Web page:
Though the judge ruled against Dunlap’s jerry-rigged juggernaut explicitly because of his inability to marshal the necessary facts, the faint after-burn of obsession-driven excesses hung over the courtroom like a pall and likely poisoned his always slim chances of success.
In opening arguments Wilkinson shocked his sparse audience by announcing that Dunlap had earlier “fabricated evidence” in an effort to jumpstart government investigations of alleged Disney-related contamination. Once the trial moved on to the interrogation phase, Wilkinson maneuvered a former EWW official into acknowledging the untidy details under cross-examination.
Dennis Becvar, a soft-spoken chemical engineer who had served as president of EWW from 2010 to 2012, told Wilkinson that Dunlap had “created” and circulated two purportedly authoritative studies under the by-lines of two “experts” whose existence he, Becvar, was never able to verify. One of the documents had been attributed to a “Carpenter S. Blanchard” who was falsely represented in the text as a US EPA official. The second study, an email addressed to state regulators, bore the name of an equally elusive “Stephen Bishop” on the sender’s line.
Becvar maintained that Dunlap had conjured this material in early 2011 after formally resigning from EWW. Only later, he said, did he realize what his former colleague had done. In the meantime, by his account, he discovered that Dunlap was posing an active-duty EWW officer despite his separation from the organization. When he found out about that, he said, he’d sent Dunlap a “cease and desist” letter ordering him to quit the charade.
Becvar also admitted that both he and Dunlap had been sanctioned in a parallel Federal case for allegedly destroying discovery materials demanded by Disney’s lawyers after they’d learned of Dunlap’s behavior. Becvar acknowledged having appealed the sanction against himself just a week before the present trial began.
The appeals document, submitted by Wilkinson into evidence, revealed that a Federal magistrate had been appointed to investigate the Blanchard-Bishop affair and had found that Dunlap alone was responsible for the “fake” documents. But it was also revealed that Dunlap had tried falsely to implicate Becvar in the purported forgeries by claiming the two of them had teamed up to “analyze” them for “authenticity.” Becvar had assured the appeals panel in writing that “no such joint analysis took place.”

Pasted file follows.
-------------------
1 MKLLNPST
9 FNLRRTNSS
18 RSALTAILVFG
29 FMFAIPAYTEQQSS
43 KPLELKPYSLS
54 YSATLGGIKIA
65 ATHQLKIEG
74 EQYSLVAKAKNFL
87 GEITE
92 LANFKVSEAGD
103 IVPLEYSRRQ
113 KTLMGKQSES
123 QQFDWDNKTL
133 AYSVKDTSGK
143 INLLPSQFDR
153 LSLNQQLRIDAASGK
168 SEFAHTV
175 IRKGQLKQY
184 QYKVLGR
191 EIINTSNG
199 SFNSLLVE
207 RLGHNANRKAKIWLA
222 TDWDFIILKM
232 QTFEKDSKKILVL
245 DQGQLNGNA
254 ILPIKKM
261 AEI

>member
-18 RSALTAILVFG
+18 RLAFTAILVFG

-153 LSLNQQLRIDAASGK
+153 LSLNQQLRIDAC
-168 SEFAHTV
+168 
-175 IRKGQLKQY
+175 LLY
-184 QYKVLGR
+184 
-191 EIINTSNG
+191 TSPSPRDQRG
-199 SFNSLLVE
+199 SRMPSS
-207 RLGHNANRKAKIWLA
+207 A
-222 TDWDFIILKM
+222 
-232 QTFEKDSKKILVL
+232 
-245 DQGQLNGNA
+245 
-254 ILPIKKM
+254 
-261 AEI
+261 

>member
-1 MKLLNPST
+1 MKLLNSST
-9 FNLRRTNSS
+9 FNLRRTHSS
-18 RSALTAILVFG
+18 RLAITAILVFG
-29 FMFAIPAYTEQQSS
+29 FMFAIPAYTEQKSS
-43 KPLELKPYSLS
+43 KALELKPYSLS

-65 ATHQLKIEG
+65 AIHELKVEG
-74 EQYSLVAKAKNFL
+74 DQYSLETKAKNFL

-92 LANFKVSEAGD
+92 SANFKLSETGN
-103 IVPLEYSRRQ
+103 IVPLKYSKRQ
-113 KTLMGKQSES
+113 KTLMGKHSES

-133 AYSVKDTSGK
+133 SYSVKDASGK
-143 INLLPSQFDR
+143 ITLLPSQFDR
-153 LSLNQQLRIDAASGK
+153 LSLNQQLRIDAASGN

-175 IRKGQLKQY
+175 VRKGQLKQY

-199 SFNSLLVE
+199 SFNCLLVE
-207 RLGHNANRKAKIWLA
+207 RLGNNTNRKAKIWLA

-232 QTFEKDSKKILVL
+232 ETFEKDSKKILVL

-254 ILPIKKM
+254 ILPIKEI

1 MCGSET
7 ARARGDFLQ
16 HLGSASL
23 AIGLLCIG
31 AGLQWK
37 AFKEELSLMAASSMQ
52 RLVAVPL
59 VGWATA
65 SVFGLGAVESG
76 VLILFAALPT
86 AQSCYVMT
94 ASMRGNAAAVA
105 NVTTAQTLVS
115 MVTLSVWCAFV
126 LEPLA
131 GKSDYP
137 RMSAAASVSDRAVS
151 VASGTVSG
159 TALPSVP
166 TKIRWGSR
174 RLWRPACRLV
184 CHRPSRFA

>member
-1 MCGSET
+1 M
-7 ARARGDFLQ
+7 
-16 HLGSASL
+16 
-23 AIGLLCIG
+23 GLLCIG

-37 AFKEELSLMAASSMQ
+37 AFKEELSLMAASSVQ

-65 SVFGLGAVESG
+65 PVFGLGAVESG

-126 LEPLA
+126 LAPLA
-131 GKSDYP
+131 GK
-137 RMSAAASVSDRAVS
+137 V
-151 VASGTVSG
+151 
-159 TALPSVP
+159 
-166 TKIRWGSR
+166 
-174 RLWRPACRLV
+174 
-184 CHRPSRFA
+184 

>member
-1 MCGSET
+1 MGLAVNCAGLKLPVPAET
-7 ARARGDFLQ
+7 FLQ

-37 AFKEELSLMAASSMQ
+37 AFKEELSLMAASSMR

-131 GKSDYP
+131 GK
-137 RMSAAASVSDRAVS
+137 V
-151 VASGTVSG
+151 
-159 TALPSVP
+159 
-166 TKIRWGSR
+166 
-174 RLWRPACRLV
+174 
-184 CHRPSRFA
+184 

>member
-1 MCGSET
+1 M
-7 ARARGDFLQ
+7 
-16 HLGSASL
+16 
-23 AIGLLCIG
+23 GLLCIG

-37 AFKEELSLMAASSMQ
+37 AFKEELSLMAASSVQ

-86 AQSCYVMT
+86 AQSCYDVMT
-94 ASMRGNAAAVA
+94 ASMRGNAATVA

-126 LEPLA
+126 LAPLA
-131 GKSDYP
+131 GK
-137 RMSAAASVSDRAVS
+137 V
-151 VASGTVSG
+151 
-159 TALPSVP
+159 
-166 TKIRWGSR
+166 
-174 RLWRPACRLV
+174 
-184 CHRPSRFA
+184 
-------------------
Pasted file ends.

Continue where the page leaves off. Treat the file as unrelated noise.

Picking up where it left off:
On the witness stand, he disputed the authenticity of what looked like his own signature on yet another document and acknowledged that it might have been executed by someone else.
By the time he was done, Judge Ellison had the dazed expression of a spotlighted deer. She fingered a gray-blond split-end and billowed her cheeks. “I’d like to hear from Mr. Dunlap,” she said at last to Ron Bamieh.
The equally bemused chief counsel for EWW did not oblige. Instead he abruptly canceled plans to call Dunlap to the witness stand to speak for himself, presumably to spare him direct hostile interrogation. At that point Dunlap became a ghost at his own funeral.
Bamieh later disclosed that he’d learned of Becvar’s appeals notice only an hour before his swearing in. It was to be the first of several surprises in store for Bamieh, and a token of how tenuous his hold on the case was.
A co-counsel of his confided to this reporter that Dunlap himself was responsible for much of the confusion, having constantly threatened to add new members to their team, or to alter their witness list, to compensate for what he viewed as their insufficient sympathy for his excesses or their failure to grasp ever-changing facts.
Several previous attorneys had decamped for precisely these reasons, and one scientific consultant had even threatened to bean Dunlap with a shovel for daring to second guess him. His troubles with Dunlap and inexplicable hostility towards Bamieh’s own office staff had led to his recent firing, which in turn had occasioned an untimely shrinkage in the talent pool available for expert testimony on EWW’s behalf.
It was exactly the wrong kind of ramp-up for so momentous a showdown.
For Dunlap and his shoestring operation, the current case was to have been the triumphant culmination of a long-running effort to prove that Disney’s cooling system is a source of much of the Chromium VI found on or near Disney’s Burbank property by both private and government investigators.
The area is home to a contaminated aquifer and Superfund site that made Lockheed famous for more than its aircraft. In 1996 the company agreed to pay $60 million to local residents who blamed cancers and other maladies on exposure to chemicals that Lockheed had allowed to slip into soil and groundwater, including chromium VI once used as a rust inhibitor in its cooling systems. Four years later, under a US EPA consent decree, Disney agreed to join other local industries in on-going efforts to clean up the aquifer.
Dunlap’s allegations against Disney carried echoes of the Lockheed case.